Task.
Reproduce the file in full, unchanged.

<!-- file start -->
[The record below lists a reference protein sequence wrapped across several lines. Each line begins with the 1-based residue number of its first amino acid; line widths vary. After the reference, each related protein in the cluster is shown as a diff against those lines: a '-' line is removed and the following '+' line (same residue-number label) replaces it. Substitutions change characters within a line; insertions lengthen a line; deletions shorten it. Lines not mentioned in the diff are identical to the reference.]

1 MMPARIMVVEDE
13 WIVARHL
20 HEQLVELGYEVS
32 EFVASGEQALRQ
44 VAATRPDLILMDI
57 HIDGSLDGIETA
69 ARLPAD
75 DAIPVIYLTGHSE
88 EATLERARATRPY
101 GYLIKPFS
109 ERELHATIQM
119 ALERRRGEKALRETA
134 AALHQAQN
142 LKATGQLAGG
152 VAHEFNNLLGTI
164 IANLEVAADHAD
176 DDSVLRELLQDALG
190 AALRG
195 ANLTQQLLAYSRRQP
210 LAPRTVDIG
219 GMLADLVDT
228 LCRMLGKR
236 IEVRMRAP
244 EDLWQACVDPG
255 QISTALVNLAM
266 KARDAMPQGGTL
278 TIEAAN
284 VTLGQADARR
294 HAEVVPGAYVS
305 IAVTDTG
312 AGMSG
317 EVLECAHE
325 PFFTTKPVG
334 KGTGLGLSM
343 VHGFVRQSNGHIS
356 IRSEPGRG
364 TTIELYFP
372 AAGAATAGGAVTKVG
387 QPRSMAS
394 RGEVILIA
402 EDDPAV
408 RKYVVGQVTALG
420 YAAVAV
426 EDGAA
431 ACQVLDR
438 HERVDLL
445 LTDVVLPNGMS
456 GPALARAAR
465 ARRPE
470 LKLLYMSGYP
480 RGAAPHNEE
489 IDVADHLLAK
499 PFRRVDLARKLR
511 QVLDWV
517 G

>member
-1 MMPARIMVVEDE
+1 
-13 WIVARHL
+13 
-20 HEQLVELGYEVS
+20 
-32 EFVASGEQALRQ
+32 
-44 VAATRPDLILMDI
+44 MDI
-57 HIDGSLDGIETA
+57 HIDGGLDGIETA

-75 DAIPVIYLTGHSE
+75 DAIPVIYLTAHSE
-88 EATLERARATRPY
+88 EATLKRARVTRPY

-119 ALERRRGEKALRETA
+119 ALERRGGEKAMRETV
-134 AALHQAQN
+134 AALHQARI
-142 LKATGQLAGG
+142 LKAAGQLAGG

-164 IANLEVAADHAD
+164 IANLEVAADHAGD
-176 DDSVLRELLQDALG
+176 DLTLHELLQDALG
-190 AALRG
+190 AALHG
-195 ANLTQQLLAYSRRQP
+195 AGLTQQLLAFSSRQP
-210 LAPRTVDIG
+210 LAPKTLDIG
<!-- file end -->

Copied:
[The record below lists a reference protein sequence wrapped across several lines. Each line begins with the 1-based residue number of its first amino acid; line widths vary. After the reference, each related protein in the cluster is shown as a diff against those lines: a '-' line is removed and the following '+' line (same residue-number label) replaces it. Substitutions change characters within a line; insertions lengthen a line; deletions shorten it. Lines not mentioned in the diff are identical to the reference.]

1 MMPARIMVVEDE
13 WIVARHL
20 HEQLVELGYEVS
32 EFVASGEQALRQ
44 VAATRPDLILMDI
57 HIDGSLDGIETA
69 ARLPAD
75 DAIPVIYLTGHSE
88 EATLERARATRPY
101 GYLIKPFS
109 ERELHATIQM
119 ALERRRGEKALRETA
134 AALHQAQN
142 LKATGQLAGG
152 VAHEFNNLLGTI
164 IANLEVAADHAD
176 DDSVLRELLQDALG
190 AALRG
195 ANLTQQLLAYSRRQP
210 LAPRTVDIG
219 GMLADLVDT
228 LCRMLGKR
236 IEVRMRAP
244 EDLWQACVDPG
255 QISTALVNLAM
266 KARDAMPQGGTL
278 TIEAAN
284 VTLGQADARR
294 HAEVVPGAYVS
305 IAVTDTG
312 AGMSG
317 EVLECAHE
325 PFFTTKPVG
334 KGTGLGLSM
343 VHGFVRQSNGHIS
356 IRSEPGRG
364 TTIELYFP
372 AAGAATAGGAVTKVG
387 QPRSMAS
394 RGEVILIA
402 EDDPAV
408 RKYVVGQVTALG
420 YAAVAV
426 EDGAA
431 ACQVLDR
438 HERVDLL
445 LTDVVLPNGMS
456 GPALARAAR
465 ARRPE
470 LKLLYMSGYP
480 RGAAPHNEE
489 IDVADHLLAK
499 PFRRVDLARKLR
511 QVLDWV
517 G

>member
-1 MMPARIMVVEDE
+1 
-13 WIVARHL
+13 
-20 HEQLVELGYEVS
+20 
-32 EFVASGEQALRQ
+32 
-44 VAATRPDLILMDI
+44 MDI
-57 HIDGSLDGIETA
+57 HIDGGLDGIETA

-75 DAIPVIYLTGHSE
+75 DAIPVIYLTAHSE
-88 EATLERARATRPY
+88 EATLKRARVTRPY

-119 ALERRRGEKALRETA
+119 ALERRGGEKAMRETV
-134 AALHQAQN
+134 AALHQARI
-142 LKATGQLAGG
+142 LKAAGQLAGG

-164 IANLEVAADHAD
+164 IANLEVAADHAGD
-176 DDSVLRELLQDALG
+176 DLTLHELLQDALG
-190 AALRG
+190 AALHG
-195 ANLTQQLLAYSRRQP
+195 AGLTQQLLAFSSRQP
-210 LAPRTVDIG
+210 LAPKTLDIG